And there was no external source dealing with the problem of Berlusconi’s financial robustness compared to other groups performance. That was for the simple reason that Fininvest was a private group that had not published yet any official figure about its consolidated turnover.

Everybody who would attempted an answer to that question risked to be told they had fabricated an unaudited figure.

It was therefore up to me, feeling pretty much like Bartebly the scrivener, to answer that damned question.

I decided to do so in a way that would have not only put a halt to all the objections or silly conjectures around the Group’s revenue and state of affairs but would also share an enduring lesson among our specialists, experts and external stakeholders.

Perhaps if I had had a better view of the problem’s context and the corporate strategy to address it, I would have discouraged a solution based on numbers. I could have had the courage to change the question instead and reformulate the problem - as I did when I decided to leave Fininvest because I did not want to be involved with and work for Berlusconi’s political party at the end of 1994.

The problem, in fact, was not how big and financially or technologically reliable Fininvest was to bid for the Channel 5 franchise in the UK, but how culturally estranged both Berlusconi as a person and the whole of Fininvest as an organisational culture were and were perceived in Britain.

What could or should he have done in order to become accepted and integrated within british financial and media landscape? Hard to tell now but after ten years of life in Britain, I can say surely say that bidding for a british tv channel in the 1990s for an Italian entrepreneur was an almost impossible mission to win in any case, no matter Berlusconi’s own personality, history or reputation.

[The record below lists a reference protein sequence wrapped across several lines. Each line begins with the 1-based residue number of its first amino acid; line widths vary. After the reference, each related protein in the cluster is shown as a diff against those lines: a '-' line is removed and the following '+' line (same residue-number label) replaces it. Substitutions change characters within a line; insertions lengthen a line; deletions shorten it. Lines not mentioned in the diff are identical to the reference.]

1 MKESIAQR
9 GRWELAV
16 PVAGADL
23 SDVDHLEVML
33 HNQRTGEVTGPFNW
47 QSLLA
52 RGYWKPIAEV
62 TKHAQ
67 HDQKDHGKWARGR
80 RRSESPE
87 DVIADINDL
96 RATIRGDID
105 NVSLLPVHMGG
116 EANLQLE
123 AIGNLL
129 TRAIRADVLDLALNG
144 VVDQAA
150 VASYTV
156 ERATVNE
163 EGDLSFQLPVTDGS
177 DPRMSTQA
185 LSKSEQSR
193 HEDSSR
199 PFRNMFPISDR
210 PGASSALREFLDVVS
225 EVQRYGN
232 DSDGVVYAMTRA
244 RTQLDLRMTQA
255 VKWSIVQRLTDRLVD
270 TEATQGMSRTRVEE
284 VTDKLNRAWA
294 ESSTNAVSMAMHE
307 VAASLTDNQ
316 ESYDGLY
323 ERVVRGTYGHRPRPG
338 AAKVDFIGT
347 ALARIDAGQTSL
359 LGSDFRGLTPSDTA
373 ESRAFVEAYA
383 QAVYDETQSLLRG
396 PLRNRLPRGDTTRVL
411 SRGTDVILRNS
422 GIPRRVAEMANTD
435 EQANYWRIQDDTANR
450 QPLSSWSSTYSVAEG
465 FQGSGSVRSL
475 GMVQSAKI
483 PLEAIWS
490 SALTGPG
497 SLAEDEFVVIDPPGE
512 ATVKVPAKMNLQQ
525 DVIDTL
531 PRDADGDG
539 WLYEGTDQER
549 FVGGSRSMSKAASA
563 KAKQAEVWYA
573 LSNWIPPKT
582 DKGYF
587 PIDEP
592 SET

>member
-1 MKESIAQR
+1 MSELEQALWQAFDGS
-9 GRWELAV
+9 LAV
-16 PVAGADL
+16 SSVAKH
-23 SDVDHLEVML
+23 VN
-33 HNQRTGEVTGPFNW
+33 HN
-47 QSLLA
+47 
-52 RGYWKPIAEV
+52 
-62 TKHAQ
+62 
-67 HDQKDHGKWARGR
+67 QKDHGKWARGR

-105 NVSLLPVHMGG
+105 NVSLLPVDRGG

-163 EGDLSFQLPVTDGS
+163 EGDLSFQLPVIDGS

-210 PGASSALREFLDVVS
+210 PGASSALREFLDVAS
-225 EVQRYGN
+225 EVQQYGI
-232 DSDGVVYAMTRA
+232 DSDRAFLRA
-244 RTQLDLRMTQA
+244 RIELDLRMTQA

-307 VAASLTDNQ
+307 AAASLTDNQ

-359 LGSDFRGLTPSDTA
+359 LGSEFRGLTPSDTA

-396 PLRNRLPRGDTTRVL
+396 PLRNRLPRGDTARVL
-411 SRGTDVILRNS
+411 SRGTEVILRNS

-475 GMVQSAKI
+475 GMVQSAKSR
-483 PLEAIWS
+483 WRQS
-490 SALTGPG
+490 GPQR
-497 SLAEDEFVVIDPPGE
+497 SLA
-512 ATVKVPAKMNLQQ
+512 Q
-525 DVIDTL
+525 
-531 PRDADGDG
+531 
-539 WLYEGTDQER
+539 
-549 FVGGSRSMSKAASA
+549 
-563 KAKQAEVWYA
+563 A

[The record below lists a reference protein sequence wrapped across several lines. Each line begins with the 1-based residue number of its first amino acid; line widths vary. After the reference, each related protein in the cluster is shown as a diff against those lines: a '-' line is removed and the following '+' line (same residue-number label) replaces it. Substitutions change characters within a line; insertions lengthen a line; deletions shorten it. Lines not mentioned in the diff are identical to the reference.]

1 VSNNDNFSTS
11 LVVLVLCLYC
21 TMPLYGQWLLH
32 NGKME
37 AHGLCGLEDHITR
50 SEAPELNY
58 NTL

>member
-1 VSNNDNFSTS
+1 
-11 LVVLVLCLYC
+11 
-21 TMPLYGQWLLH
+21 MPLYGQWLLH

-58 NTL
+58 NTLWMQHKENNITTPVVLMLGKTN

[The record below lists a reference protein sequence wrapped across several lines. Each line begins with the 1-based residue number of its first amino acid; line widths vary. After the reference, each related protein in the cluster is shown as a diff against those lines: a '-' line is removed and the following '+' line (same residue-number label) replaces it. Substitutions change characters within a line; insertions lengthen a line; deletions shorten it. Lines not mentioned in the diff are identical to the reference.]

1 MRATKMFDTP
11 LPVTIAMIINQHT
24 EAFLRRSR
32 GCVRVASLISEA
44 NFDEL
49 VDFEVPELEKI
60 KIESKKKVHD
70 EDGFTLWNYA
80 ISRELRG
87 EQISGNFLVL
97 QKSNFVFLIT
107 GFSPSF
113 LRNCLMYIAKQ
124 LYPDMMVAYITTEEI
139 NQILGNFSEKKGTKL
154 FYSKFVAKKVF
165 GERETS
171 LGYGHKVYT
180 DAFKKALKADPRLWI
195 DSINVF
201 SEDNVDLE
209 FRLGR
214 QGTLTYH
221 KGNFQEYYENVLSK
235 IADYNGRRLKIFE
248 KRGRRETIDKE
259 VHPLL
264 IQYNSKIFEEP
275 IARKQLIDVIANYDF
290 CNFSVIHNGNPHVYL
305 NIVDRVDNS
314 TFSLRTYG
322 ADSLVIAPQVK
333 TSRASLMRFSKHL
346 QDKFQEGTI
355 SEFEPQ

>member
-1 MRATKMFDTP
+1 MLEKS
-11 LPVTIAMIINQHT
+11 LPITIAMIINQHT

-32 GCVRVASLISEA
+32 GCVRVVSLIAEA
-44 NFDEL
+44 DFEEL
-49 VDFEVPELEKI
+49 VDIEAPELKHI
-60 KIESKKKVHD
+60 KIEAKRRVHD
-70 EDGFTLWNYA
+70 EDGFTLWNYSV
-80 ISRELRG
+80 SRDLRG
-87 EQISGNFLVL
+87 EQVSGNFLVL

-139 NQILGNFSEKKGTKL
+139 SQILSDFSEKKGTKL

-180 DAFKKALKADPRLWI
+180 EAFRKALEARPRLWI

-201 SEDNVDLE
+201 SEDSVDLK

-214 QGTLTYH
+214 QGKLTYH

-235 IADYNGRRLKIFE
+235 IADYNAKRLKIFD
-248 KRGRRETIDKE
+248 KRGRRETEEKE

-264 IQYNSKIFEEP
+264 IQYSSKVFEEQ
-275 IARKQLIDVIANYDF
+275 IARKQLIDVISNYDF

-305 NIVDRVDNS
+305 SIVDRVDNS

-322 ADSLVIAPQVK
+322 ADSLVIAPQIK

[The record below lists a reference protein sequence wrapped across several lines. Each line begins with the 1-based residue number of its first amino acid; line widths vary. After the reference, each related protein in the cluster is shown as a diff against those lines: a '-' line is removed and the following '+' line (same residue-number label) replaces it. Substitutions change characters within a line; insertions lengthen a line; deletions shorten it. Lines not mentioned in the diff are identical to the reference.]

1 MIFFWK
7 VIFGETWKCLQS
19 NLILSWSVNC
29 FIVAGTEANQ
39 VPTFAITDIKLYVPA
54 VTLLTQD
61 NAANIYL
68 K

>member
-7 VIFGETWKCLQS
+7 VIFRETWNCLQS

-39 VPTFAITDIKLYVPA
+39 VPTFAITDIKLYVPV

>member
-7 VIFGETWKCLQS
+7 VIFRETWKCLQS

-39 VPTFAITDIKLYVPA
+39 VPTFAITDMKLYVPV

However, it is true that Berlusconi’s teams were very immature for such a challenge at the time and did absolutely nothing to just acknowledge the existence of a gap between their plans and the way Berlusconi was seen by the british establishment. Culturally, they were on a mission to export a fighter against public monopolies in broadcasting and not a visionary of pan-european communications space.

So it seemed Berlusconi only preoccupation with the press was just to counter-fight the evidence that any Fininvest’s endeavour was reported with extreme prejudice, both in Italy and in England, as his battle was a matter of personal image more than corporate strategy.

In that, he had very little support by his own courts of employees and advisors, more interested in his unstoppable initiatve and inextinguishable need to be reassured. He was always introduced as a burlesque and controversial entrepreneur by his own friends, allies and partners. The British press went on and on hammering on the fact he was very much in need of a reliable British partner in order to “invade” British media, a message so fabricated and unwelcoming that seems, now, in retrospect, totally parodist.

Over two years of Fininvest’s campaigns in England for the purpose of just having a foot into the British tv market were articulated around the personal, failing allure and actually poor financial reliability of Berlusconi, always charged with the reputation of a cultural barbarian, surrounded by stripping housewives (that later would become younger and younger, perfect to make him appear a pedophile). He was told to be motivated by “unbridled populism” in doing whatsoever, and whatever reassurance he could put forward about the financial stability of Fininvest would be just a drop of water in a desert.

That was the reason why Berlusconi’s Chief of press and public relations at the time, Giovanni Belingardi, an engineer with an unforgettable creative and energetic temperament who died of cancer few months after the politics took over the organisation of communications in 1995, was almost in despair every time the Cavaliere phoned him to ask that question about the size of Fininvest compared with other media groups.

Giovanni would come to my office in a rush, begging priority attention and pretending he would be sacked in 15 minutes if we had no data immediately available to be sent to journalists all over the world, with updated quarterly figures about Fininvest's financial performance. He would say he was sorry as he knew he should have asked the data at least the day before yesterday, but he hoped Berlusconi’s phone call would not arrive so early this time. I would do my best in the pantomime saying again there were no publicly available data including Fininvest and I would try to explain the obvious - Fininvest had no public and consolidated financial figures at the time so that if he wanted some reliable comparisons he should allow me not less than a couple of days to gather all my sources and shake the numbers up in ways that could be deconstructed, verified and reconstructed by others, starting with internal corporate finance office.